Are bioplastics the solution?

Are bioplastics the solution?

Are bioplastics really a "green" alternative to petroleum-based plastics? According to researchers in Bonn, bioplastics are only sustainable if crop residues are used for its production.


Many plastic products can now be made from renewable raw materials - including Lego building blocks. However, researchers in Bonn warn that just because it's renewable, it is not necessarily sustainable.

As useful as it may be, plastic has become a household-synonym for "environmental pollution": It is based on fossil fuels and releases large amounts of CO2 when broken down, thereby contributing significantly to global warming. Biobased plastics - or bioplastics for short - are often advertised as a sustainable alternative with a neutral carbon footprint. Researchers in Bonn have  analysed the underlying manufacturing processes and materials and warn that the increased production of bioplastics could have in fact negative consequences regarding climate change. They published their results in the journal "Environmental Research Letters".

Forests are turned into fields and release massive quantities of CO2

According to Neus Escobar of the Institute of Food and Resource Economics at the University of Bonn, the production of large quantities of bioplastics would change land use globally. "This could potentially lead to an increase in the conversion of forest areas to arable land. However, forests absorb considerably more CO2 than maize or sugar cane annually, if only because of their larger biomass," said the researcher. Escobar and her colleagues simulated the possible consequences by using an extended computer model. The model is based on a database that maps the entire world economy and has previously been used to investigate the relationship between the increasing demand for biofuel and deforestation.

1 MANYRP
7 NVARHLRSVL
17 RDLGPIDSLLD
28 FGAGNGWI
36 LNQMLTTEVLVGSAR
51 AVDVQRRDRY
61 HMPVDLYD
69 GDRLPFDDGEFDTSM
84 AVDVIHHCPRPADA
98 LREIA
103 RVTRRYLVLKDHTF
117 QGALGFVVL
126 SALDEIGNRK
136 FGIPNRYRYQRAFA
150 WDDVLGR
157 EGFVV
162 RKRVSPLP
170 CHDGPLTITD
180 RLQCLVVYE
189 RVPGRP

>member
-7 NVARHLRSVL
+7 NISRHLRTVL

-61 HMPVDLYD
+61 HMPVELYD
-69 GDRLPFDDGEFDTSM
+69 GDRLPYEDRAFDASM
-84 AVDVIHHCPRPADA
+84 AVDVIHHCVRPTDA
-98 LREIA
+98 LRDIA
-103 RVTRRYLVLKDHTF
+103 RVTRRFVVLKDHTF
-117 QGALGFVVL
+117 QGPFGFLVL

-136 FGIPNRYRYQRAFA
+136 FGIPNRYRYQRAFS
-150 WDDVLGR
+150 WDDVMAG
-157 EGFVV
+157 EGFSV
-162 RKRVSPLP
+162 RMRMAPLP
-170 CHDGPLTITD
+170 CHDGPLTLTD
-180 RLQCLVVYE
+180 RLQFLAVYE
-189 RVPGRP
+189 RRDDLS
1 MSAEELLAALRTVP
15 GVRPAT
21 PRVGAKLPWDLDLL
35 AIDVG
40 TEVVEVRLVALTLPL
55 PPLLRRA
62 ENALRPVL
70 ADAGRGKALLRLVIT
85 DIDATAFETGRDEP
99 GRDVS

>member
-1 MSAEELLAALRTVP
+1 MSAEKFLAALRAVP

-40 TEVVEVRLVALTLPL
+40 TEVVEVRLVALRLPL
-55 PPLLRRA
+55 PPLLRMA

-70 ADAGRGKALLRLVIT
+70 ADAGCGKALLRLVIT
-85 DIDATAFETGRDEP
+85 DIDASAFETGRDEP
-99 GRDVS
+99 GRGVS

Tax conventional plastics or subsidize bioplastics?

For their calculations, the Bonn-based researchers assumed that the amount of bioplastics produced by the most important economies - Europe, China, Brazil and the USA - will increase to five percent. In order to analyse the effects on the market and the environment, they used the computer model to simulate two different scenarios: Either conventional plastics were taxed and thus more expensive, or bioplastics were subsidised and thus cheaper. The effects for the tax scenario were most striking: Due to the decreasing demand for conventional plastics, 0.08% less greenhouse gases were emitted per year. At the same time, the agricultural area increased, while the forest area decreased by 0.17%. Plus, the conversion of forest to arable land released enormous quantities of greenhouse gases into the atmosphere. Although, according to the researchers, this would be a one-off effect, "Nevertheless, according to our calculations, it will take more than 20 years for it to be offset by the savings achieved by fossil substitution," Escobar explains. A subsidy for bioplastics in turn would have very similar consequences with regard to the 20-year compensation period.

Bioplastics made from plant waste are the only truly sustainable alternative

The researchers' conclusion: "Consuming bioplastics from food crops in greater amounts does not seem to be an efficient strategy to protect the climate". If, on the other hand, bioplastics were produced from plant waste or crop residues, the carbon footprint would be much more positive. Escobar and her colleagues therefore recommend research projects to focus on "second generation bioplastics".

In addition they highlight that bioplastics do not solve the "plastic waste problem" because bioplastics are often just as difficult to degrade as their petroleum-based counterparts. However, bioplastics and biomaterials have one clear advantage: they help to reduce the fossil fuel dependency. Nonetheless, in order to protect the environment, the scientists recommend that plastics in general be used sparingly and recycled as much as possible.